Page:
Moving Towards a Flexible Catalog

Moving Towards a Flexible Catalog

Back in the days, when we started the design for Kill Bill, some of the first discussions we had were centered around catalog (definition of products, prices, behavior associated to each product or transition from one product to another, …). We had lots of use cases that we knew about such as providing support for trials and discount, grouping things on one or multiple invoices, providing support for subscription dependencies (add-ons), international support, … Our initial implementation was based on a static set of XML files, where each file represents a specific version of the catalog. XML proved to be a fairly good choice to represent our various abstractions and provide the flexibility we wanted through the use of various catalog rules. However, we also knew that our knowledge was incomplete, but the idea was that, as we would discover new use cases we could enhance our object model. And this statement also happened to be true: when we started to implement some of the usage billing case scenarios, we added new usage sections in our catalog XML and again the XML representation was powerful enough to cover all the use cases we came about. When we moved to fully implement the multi-tenancy feature, we then needed to have each tenant own its catalog. The XML based model was still a good fit. The only difference here, was that the catalog was not something that was shared across tenants any longer, but something that administrators of the various tenants could configure through the use of endpoints. Then, one day, on the mailing list we had a request to support...

Kill Bill: Billing System Architecture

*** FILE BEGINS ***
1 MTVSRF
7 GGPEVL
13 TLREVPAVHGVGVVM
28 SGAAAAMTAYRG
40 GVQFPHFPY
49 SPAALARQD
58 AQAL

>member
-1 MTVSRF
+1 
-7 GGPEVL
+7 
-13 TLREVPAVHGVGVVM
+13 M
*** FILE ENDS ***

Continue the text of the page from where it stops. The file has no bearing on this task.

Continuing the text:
This post is a high level description of the architecture of Kill Bill as a billing system. The intent is to describe briefly the various core components and how they interact with one another. The diagram below shows the main core services in Kill Bill: At the bottom of the stack, we have the catalog service, whose role is to provide the catalog information that is pertinent to a given tenant. The catalog service offers an API to retrieve product information, alignment rules, prices,.. The entitlement service offers an API for managing all the entitlement information associated to a given subscription — its state (started, paused, resumed, stopped,…), its ownership, the various dates where state transition,… The entitlement system offers a different view than what is reflected in the invoices to allow fine tuning of what should be billed versus how the service is provided. In addition to that API, it will generate (persistent) bus events that other services can register to. The invoice service offers an API to retrieve past invoices, make any adjustments, or even trigger future invoices. In addition to that API, it will generate bus events that other services can register to. The payment system offers an API to retrieve past payment/refund information or to trigger new payments/refunds.  In addition to that API, it will also generate bus events. The overdue system is a generic system that is driven through a configuration, to take action when payments are failing and users end up not paying. A complex set of phases can be implemented to gradually terminate the service, notify the users, … if needed. It also offers an...